Shrink partition to exactly fit the underlying filesystem size
Sizes reported by
df will be incorrect as they account only for data blocks and miss blocks used internally by the filesystem as well as the reserved blocks.
The easy way is to shrink your filesystem to be smaller than you want by at least 10%. Resize the partition to the size you want then grow the filesystem with resize2fs.
If you want to calculate it by hand you have to know how large the filesystem is internally. Check this with
tune2fs -l /dev/sda2 and multiply the Block count by the Block size. When resizing the partition in parted switch the units to sectors with
unit s and
Equation (runable in python just fill in the first 4 values):
block_count = N block_size = N sector_size = N start_sector = N fs_size = block_count * block_size fs_sectors = fs_size/sector_size part_sectors = ((fs_sectors-1)/2048+1)*2048 end_sector = start_sector + part_sectors - 1 print "Partition start: %d end: %d size: %d"%(start_sector,end_sector,part_sectors) print "Resize in parted with: \nresizepart <number> %ds"%(end_sector)
Here is an example of the whole process.
This is our hard disk:
[email protected]:~# fdisk /dev/loop0 Command (m for help): p Disk /dev/loop0: 4,9 GiB, 5243928576 bytes, 10242048 sectors Units: sectors of 1 * 512 = 512 bytes Sector size (logical/physical): 512 bytes / 512 bytes I/O size (minimum/optimal): 512 bytes / 512 bytes Disklabel type: dos Disk identifier: 0xc5127fad Device Boot Start End Sectors Size Id Type /dev/loop0p1 8192 9765625 9757434 4,7G 83 Linux
it contains a single partition (/dev/loop0p1) that is 4.7GB in size. This is the file system on the partition:
[email protected]:~# df -h /dev/loop0p1 4,7G 2,1G 0 45% /mnt
By default, it has the same size as the partition (4.7GB). But only 2.1GB (45%) of the filesystem is used. This means we could potentially shrink the filesystem and partition to just 2.1 GB without losing any data.
The first step is to use resize2fs with the -M switch on the partition. Similar to a disk defragmenter, this command will attempt to move all files to the beginning of the file system to form one contiguous block. This then allows to shrink the file system to its smallest possible size.
[email protected]:~# resize2fs -M /dev/loop0p1
The file system looks now like this:
[email protected]:~# df -h /dev/loop0p1 2,1G 2,1G 0 100% /mnt
The hard disk now contains a 4.7GB partition with a 2.1GB file system in it that is 100% used. The next step is to shrink the partition size to fit the smaller file system.
For that, we need to calculate the filesystem size. The dumpe2fs tool is very useful for that, it shows detailed information about a file system.
[email protected]:~# dumpe2fs -h /dev/loop0p1 dumpe2fs 1.43.4 (31-Jan-2017) Filesystem volume name: <none> Last mounted on: / Filesystem UUID: 7d5ec9a4-cc65-4433-95e2-6536e4fd56d6 Filesystem magic number: 0xEF53 Filesystem revision #: 1 (dynamic) Filesystem features: has_journal ext_attr resize_inode dir_index filetype extent flex_bg sparse_super large_file huge_file dir_nlink extra_isize Filesystem flags: signed_directory_hash Default mount options: journal_data_writeback user_xattr acl Filesystem state: clean Errors behavior: Continue Filesystem OS type: Linux Inode count: 139392 Block count: 565950 Reserved block count: 7825 Free blocks: 8611 Free inodes: 2296 First block: 0 Block size: 4096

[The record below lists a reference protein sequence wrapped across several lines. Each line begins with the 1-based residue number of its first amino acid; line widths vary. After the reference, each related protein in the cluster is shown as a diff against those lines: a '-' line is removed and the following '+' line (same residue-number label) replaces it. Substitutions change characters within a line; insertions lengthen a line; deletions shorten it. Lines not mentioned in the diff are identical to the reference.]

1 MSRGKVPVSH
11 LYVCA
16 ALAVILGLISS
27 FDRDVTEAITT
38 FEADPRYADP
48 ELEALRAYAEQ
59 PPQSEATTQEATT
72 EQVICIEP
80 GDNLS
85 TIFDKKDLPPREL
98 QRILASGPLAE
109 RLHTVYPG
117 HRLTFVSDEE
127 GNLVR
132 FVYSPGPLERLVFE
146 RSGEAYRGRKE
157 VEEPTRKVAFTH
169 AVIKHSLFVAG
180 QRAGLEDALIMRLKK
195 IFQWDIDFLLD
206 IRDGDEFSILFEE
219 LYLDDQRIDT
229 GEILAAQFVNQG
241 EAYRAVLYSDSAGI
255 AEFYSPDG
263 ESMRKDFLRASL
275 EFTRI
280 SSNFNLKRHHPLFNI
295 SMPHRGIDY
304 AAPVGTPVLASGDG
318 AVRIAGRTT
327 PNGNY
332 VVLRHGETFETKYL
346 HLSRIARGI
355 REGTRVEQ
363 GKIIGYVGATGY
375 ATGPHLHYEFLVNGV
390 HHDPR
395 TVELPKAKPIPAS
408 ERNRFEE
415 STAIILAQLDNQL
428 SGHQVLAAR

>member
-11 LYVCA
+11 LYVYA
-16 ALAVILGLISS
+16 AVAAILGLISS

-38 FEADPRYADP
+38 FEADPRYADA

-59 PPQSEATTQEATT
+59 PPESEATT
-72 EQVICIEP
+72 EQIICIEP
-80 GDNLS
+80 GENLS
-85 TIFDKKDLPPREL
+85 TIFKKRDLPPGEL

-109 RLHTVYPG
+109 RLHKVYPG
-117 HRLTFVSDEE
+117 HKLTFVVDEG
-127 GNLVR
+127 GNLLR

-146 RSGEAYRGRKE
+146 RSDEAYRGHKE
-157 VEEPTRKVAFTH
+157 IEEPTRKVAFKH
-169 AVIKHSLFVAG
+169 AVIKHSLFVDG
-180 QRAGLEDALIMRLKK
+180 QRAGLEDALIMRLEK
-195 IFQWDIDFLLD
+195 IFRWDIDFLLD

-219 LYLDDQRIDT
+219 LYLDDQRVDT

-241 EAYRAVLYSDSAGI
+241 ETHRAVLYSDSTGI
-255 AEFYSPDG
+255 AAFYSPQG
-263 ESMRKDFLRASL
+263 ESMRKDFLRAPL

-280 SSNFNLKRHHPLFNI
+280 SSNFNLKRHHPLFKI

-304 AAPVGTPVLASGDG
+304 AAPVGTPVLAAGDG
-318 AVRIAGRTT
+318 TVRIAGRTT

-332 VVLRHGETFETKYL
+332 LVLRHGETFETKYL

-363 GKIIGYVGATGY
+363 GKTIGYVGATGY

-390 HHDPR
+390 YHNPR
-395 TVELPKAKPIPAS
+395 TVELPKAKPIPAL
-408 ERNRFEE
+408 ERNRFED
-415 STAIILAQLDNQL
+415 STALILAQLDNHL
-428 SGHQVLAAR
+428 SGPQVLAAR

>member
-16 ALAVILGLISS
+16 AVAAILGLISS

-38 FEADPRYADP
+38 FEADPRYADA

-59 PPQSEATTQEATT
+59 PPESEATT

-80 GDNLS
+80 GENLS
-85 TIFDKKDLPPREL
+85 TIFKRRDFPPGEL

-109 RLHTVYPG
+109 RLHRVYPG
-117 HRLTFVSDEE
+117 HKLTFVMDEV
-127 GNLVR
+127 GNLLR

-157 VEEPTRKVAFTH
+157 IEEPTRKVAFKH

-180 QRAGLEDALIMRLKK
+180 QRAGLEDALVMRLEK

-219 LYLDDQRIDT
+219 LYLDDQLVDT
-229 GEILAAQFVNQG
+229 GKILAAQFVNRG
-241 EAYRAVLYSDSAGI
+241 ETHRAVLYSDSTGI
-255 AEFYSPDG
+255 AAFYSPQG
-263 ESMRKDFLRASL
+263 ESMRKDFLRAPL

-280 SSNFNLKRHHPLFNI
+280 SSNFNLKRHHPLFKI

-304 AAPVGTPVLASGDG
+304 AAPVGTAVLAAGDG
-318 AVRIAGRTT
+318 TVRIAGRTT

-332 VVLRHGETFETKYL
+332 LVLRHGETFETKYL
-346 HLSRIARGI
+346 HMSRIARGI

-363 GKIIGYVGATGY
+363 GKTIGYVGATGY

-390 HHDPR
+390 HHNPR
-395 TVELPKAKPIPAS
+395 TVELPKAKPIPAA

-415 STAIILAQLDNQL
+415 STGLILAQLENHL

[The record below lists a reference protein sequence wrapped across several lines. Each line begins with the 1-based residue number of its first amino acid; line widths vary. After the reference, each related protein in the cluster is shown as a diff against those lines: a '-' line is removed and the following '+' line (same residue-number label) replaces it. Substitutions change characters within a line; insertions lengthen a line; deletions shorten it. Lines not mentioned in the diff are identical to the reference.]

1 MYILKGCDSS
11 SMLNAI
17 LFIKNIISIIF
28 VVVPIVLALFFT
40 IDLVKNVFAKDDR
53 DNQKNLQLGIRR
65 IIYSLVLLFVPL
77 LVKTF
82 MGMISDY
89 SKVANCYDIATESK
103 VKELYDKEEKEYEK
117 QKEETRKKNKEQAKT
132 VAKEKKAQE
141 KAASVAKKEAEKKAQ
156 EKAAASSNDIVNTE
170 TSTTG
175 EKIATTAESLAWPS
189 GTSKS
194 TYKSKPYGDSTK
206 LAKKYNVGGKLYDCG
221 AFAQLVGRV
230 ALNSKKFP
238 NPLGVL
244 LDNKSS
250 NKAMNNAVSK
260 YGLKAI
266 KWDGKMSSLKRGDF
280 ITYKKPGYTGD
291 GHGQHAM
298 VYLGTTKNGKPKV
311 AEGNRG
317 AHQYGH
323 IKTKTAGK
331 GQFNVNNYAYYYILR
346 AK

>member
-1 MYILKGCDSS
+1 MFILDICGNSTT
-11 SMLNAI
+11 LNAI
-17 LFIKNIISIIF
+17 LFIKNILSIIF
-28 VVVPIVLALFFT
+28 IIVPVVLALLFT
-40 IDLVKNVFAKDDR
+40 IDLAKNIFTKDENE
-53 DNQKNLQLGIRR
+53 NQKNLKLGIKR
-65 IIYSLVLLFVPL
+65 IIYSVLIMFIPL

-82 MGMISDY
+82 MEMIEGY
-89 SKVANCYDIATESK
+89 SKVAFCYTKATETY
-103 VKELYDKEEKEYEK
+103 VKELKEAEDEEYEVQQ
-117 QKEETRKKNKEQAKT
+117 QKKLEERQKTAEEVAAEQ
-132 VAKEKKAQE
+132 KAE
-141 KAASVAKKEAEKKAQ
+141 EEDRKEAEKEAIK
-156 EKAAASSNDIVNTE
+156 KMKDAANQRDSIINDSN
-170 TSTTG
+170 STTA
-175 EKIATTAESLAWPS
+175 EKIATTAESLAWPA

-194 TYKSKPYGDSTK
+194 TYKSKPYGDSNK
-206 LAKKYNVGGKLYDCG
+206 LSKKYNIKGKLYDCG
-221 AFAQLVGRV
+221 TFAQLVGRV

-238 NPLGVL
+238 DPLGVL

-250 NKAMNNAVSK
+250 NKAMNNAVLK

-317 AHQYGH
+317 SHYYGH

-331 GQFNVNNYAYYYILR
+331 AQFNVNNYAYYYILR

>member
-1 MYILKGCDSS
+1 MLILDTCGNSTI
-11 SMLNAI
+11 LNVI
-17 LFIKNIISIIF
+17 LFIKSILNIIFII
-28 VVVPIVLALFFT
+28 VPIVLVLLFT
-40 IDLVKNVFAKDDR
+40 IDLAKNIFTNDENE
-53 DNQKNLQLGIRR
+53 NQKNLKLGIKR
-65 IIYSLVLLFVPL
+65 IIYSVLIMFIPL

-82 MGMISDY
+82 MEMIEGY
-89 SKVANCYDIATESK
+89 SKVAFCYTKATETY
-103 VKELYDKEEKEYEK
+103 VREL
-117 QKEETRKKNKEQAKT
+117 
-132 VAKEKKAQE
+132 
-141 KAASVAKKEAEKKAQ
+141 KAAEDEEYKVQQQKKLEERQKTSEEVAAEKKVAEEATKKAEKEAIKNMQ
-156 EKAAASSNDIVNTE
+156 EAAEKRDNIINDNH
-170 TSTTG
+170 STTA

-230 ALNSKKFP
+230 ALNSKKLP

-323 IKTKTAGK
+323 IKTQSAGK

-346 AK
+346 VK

This tells us that there are 565950 blocks and the block size is 4096 bytes. This allows us to calculate the filesystem size:
565950 blocks * 4096 bytes = 2318131200 bytes
From that, we can calculate the filesystem size in sectors. From the fdisk output above, we know that the hard disk sector size is 512 bytes:
2318131200 bytes / 512 = 4527600 sectors
Because the partition does not start at sector 0, we need to add the start sector from the fdisk output:
4527600 + 8192 (start sector) = 4535792
This is the new end sector for our partition. Just to play it safe, add 10 sectors (about 5 KB) to that number: 4535802
Now we can use parted to shrink the partition to this new end sector. The "unit s" command is used to switch the units to sectors.
[email protected]:~# parted GNU Parted 3.2 Using /dev/sda (parted) select /dev/loop0 Using /dev/loop0 (parted) p Model: Loopback device (loopback) Disk /dev/loop0: 5244MB Sector size (logical/physical): 512B/512B Partition Table: msdos Disk Flags: Number Start End Size Type File system Flags 1 4194kB 5000MB 4996MB primary ext4 (parted) unit s (parted) p Model: Loopback device (loopback) Disk /dev/loop0: 10242048s Sector size (logical/physical): 512B/512B Partition Table: msdos Disk Flags: Number Start End Size Type File system Flags 1 8192s 9765625s 9757434s primary ext4 (parted) resizepart 1 4535802 Warning: Shrinking a partition can cause data loss, are you sure you want to continue? Yes/No? yes (parted) p Model: Loopback device (loopback) Disk /dev/loop0: 10242048s Sector size (logical/physical): 512B/512B Partition Table: msdos Disk Flags: Number Start End Size Type File system Flags 1 8192s 4535802s 4527611s primary ext4
It gives us a warning about potential data loss, but because we moved all data to the beginning of the partition before, this can safely be ignored. Done! We now have a 2.1GB partition with a 2.1GB filesystem that's 100% occupied.